There are certainly folks (as evidenced by the package Scalzi received) that don’t have any common sense when it comes to marketing ideas, but it doesn’t seem to be a trait that correlates very well to experience level.
I have to say I wouldn’t have opened a package like that, out of fear it might be a non-safe item of an explosive nature… like a giant creme pie with a catapult connected to the box top, for example. :)
Sorry. Didn’t mean to offend. If I send you some money for shipping, could you do me a huge favor and send the platypus, the submersible smartphone, and the remote control transmitter back to me? We miss the platypus terribly.
I was wondering where my laundry went.
I thought that we covered the “anonymously sending stuff to famous people is not cool” at Jon and Wil’s Happy Fun Time when the fan fiction contest was announced? Really people, there are a few rules to follow in life… Never start a land war in Asia, don’t wiz on the electric fence, and do not send anonymous stuff to a famous person… Oh, and no slash.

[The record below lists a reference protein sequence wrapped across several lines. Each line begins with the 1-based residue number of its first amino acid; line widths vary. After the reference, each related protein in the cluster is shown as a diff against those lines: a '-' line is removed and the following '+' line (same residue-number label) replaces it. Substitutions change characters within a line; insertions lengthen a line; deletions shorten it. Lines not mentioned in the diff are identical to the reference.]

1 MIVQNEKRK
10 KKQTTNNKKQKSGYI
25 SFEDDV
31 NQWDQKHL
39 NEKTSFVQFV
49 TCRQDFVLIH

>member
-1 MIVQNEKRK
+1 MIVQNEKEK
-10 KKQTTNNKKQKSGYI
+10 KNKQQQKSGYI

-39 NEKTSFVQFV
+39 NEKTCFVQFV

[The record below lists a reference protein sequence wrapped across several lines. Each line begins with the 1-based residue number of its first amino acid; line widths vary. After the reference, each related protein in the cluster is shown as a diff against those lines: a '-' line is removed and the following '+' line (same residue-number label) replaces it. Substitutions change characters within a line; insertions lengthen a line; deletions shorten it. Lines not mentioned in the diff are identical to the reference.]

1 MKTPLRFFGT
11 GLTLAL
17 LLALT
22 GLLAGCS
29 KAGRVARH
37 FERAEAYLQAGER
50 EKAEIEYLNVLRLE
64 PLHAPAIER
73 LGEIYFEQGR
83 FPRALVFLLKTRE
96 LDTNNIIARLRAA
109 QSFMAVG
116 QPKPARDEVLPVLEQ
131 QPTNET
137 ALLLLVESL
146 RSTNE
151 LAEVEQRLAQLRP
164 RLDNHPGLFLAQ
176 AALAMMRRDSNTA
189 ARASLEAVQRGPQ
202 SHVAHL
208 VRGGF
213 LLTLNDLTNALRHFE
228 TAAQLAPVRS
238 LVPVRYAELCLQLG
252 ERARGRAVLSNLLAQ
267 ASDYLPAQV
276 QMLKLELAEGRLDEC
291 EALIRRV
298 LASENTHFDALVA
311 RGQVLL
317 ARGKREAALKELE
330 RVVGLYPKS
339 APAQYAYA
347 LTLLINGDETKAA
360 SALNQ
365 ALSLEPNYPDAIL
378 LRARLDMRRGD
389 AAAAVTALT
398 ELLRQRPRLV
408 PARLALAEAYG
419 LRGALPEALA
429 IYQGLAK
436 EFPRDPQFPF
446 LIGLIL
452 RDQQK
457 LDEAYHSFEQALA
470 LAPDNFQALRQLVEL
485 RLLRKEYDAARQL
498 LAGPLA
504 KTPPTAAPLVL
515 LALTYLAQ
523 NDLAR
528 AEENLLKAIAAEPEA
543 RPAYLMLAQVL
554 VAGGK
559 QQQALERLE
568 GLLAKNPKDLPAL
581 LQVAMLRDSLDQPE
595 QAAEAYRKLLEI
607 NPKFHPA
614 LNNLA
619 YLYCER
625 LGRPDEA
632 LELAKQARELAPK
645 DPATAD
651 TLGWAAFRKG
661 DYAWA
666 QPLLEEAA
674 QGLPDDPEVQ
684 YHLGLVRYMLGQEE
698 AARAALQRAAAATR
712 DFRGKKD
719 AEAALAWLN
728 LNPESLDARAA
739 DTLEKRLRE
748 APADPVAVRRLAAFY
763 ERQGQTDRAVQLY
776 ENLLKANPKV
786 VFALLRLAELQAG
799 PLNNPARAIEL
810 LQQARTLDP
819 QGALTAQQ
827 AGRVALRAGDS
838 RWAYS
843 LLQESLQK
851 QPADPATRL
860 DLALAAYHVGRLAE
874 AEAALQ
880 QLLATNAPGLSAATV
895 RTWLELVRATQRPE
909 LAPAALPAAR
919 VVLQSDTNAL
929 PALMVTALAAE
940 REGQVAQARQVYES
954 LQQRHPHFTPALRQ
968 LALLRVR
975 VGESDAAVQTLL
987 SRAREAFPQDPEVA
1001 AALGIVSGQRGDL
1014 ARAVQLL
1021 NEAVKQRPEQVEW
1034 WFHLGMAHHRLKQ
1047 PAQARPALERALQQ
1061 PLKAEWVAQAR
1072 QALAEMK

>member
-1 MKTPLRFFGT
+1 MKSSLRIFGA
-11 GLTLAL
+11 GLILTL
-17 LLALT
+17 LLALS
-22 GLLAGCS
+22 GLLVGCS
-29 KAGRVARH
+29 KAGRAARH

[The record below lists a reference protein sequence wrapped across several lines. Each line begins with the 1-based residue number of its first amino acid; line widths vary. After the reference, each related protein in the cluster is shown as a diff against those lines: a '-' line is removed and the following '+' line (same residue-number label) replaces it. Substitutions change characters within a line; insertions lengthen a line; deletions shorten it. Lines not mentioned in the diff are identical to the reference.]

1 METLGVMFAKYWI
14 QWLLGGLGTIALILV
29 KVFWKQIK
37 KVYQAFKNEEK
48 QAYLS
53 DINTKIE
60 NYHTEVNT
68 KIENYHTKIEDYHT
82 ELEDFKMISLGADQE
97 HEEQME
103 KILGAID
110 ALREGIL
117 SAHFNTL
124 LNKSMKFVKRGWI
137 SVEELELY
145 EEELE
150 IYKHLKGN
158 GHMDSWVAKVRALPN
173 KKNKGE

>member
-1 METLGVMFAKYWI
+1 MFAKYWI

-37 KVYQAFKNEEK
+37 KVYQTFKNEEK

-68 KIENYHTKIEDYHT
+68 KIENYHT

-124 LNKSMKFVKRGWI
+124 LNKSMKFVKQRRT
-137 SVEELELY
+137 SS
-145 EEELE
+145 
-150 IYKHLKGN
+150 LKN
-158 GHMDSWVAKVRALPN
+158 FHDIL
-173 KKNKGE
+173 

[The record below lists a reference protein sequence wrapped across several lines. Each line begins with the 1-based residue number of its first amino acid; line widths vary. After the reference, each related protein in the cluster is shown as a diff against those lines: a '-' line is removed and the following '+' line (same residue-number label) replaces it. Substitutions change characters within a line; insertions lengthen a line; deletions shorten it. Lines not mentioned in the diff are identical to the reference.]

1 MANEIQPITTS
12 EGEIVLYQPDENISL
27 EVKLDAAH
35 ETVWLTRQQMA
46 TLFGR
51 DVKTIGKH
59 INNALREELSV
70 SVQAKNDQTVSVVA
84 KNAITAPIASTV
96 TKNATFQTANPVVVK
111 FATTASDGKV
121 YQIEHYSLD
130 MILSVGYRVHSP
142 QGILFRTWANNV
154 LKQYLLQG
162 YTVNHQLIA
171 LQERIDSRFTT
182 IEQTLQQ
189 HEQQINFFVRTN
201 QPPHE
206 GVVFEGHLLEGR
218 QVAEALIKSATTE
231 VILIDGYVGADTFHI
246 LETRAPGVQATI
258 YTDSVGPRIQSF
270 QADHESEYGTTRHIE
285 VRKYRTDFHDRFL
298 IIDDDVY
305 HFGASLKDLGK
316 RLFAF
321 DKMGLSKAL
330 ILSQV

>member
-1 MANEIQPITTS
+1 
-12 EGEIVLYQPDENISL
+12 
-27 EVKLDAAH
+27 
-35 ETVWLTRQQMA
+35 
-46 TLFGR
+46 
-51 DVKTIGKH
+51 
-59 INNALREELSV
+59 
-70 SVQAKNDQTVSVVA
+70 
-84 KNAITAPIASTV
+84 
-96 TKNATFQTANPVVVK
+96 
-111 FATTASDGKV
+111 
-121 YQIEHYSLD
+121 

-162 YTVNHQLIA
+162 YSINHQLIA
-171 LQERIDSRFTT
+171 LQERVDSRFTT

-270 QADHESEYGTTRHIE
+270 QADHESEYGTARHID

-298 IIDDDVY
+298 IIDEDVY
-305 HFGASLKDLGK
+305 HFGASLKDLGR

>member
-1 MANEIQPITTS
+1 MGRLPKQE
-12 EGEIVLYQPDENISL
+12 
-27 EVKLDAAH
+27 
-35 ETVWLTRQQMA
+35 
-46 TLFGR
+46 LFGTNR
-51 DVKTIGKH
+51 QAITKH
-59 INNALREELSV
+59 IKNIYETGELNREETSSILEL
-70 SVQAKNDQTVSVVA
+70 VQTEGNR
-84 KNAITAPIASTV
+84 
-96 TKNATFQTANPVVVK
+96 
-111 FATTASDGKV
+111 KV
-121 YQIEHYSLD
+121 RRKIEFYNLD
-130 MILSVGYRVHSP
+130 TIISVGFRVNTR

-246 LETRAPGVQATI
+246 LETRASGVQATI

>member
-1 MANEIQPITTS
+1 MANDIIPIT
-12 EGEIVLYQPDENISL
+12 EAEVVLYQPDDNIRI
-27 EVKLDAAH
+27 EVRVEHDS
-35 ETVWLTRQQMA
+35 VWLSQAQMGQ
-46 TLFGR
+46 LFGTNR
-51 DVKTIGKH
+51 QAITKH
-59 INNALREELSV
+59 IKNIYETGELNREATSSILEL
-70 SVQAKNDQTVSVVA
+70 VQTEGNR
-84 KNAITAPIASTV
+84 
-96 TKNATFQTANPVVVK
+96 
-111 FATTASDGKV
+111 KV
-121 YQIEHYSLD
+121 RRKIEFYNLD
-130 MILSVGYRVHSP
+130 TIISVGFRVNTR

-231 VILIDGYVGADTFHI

Hey, John, I was supposed to send you a case of Coke Zero as a welcome back present from Capricon, but apparently, it got shipped to my new agent (who promptly dropped me as she thinks Coke Zero is evil, the Pepsi-swilling bitch). I think I switched the shipping labels by mistake. Did you by chance happen to get my much-hyped sequel to Starship Troopers, commissioned by the Heinlein estate for a cool $4 million?
Cause that’s my only copy. Yep. Kicked it old school and typed it on an old manual Royal typewriter.
If you did, can I have it back? There’s another case of Coke Zero in it for you.
I think the failure mode for irritated might be sanctimonious.